He hasn’t lived up to that promise. As a matter of fact, he has broken it several times in the last year, the latest breach of promise was yesterday when he appointed Utah US Attorney to investigate FBI conduct of the Trump Russian investigation i.e. the FBI handling of the investigations of Hillary Clinton’s campaign, her e-mail server, the GPS Fusion dossier and the Carter Page warrants issued by FISA.

In a letter to senior Republican lawmakers, Sessions said that in November, he named U.S. Attorney John Huber — unanimously confirmed to lead the Justice Department’s Utah district under President Barack Obama and again under President Donald Trump — to partner with the Justice Department’s inspector general in the inquiry.

The move adds legal muscle to an internal investigation being run by Inspector General Michael Horowitz, who is nearing the release of an extensive report on the FBI’s handling of its investigation into Clinton’s use of a private email server while she was secretary of state. [..]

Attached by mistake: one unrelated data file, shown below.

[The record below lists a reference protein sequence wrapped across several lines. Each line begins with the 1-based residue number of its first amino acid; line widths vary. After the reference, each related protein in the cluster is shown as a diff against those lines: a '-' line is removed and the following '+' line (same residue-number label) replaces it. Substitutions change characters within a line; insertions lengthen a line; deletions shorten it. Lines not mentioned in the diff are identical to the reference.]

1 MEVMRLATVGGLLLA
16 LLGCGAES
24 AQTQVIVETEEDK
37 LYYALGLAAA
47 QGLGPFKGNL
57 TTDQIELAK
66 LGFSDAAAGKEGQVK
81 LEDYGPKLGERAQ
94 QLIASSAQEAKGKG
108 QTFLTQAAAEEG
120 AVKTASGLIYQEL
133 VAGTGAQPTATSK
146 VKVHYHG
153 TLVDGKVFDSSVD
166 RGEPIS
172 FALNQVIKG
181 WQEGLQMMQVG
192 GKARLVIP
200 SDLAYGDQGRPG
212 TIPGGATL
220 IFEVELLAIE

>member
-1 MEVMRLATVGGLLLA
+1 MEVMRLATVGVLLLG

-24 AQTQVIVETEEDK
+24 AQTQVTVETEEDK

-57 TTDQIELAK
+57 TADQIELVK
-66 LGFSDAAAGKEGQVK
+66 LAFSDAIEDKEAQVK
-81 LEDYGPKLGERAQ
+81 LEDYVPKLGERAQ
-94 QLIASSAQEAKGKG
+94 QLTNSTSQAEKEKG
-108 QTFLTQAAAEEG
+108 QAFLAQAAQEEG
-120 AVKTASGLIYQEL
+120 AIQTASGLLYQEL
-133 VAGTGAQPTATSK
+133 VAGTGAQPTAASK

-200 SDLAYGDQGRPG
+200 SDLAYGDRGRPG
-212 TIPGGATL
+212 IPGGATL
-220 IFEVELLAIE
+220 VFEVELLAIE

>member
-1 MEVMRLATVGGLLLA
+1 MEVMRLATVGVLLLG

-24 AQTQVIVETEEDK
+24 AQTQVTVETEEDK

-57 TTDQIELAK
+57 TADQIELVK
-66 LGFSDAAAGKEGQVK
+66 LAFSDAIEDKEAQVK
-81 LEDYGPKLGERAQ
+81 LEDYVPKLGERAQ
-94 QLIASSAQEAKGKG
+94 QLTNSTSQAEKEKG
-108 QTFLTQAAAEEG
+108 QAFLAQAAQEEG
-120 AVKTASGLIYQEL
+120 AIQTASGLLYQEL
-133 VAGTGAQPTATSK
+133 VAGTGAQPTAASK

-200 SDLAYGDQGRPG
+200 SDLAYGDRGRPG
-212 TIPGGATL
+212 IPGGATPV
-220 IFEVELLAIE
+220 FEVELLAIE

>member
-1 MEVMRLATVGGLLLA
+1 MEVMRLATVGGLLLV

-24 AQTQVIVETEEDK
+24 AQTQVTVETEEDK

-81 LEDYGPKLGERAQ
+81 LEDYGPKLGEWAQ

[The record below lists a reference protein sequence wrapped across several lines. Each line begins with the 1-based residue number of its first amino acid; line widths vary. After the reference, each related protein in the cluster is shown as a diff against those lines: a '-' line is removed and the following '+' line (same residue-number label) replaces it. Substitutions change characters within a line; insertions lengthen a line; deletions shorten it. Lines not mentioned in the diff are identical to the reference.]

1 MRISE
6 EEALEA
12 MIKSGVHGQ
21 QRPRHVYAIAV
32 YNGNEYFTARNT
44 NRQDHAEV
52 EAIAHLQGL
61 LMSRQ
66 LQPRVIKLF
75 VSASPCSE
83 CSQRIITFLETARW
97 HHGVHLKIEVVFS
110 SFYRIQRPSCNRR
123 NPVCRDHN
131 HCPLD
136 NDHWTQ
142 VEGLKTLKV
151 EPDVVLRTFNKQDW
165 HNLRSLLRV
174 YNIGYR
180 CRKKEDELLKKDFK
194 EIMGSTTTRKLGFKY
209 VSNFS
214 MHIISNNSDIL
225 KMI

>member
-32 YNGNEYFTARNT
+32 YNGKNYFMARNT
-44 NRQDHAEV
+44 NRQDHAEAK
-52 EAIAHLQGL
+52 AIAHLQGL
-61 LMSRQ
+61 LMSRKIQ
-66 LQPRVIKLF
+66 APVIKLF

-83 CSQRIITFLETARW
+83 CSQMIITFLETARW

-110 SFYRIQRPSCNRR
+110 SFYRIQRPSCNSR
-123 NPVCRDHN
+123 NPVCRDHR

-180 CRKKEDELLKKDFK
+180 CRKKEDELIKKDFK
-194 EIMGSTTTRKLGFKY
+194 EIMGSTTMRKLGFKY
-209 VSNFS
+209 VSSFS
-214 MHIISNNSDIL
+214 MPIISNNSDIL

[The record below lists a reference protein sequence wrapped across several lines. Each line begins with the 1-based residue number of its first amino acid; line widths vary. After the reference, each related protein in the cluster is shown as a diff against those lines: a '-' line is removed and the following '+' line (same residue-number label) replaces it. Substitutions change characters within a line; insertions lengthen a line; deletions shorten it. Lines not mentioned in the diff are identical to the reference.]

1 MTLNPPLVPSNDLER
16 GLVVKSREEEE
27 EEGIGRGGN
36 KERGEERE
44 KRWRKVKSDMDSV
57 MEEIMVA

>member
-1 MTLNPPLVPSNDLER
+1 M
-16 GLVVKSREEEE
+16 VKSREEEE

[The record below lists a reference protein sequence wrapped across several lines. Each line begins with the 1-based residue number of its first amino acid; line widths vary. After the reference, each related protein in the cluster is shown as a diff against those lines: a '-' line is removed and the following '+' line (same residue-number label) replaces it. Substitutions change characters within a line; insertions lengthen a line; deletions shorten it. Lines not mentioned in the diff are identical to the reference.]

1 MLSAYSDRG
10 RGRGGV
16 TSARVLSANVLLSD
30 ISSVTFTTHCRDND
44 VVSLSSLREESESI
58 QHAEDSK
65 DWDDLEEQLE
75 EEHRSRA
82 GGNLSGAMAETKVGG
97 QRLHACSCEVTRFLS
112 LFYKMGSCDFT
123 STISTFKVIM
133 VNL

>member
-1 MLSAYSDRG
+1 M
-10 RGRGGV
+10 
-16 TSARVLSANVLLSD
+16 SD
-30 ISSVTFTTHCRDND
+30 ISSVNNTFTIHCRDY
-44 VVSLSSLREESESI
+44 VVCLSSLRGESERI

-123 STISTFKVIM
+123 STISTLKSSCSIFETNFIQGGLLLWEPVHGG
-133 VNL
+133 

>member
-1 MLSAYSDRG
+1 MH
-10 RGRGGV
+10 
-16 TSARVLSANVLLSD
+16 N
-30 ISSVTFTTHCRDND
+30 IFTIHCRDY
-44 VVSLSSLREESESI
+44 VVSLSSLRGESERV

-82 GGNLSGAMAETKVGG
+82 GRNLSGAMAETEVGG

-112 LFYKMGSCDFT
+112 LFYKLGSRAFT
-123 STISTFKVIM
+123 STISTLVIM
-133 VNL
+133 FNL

“Mr. Huber is conducting his work from outside the Washington D.C. area and in cooperation with the inspector general,” Sessions wrote on Thursday. “I am confident that Mr. Huber’s review will include a full, complete and objective evaluation of these matters in a manner that is consistent with the law and the facts.”

Sessions said he had been getting regular updates from Huber and would receive recommendations from him on whether any new investigations should be opened or current investigations should be reinforced — or whether he would revisit the discussion of appointing a special counsel.

The attorney general also noted Horowitz’s recent decision to open a new inquiry into allegations by Republicans that the FBI misused a surveillance program to spy on a former Trump campaign adviser. Sessions noted that he had asked Horowitz to pursue the matter, among others raised by Republicans in repeated letters over the past year.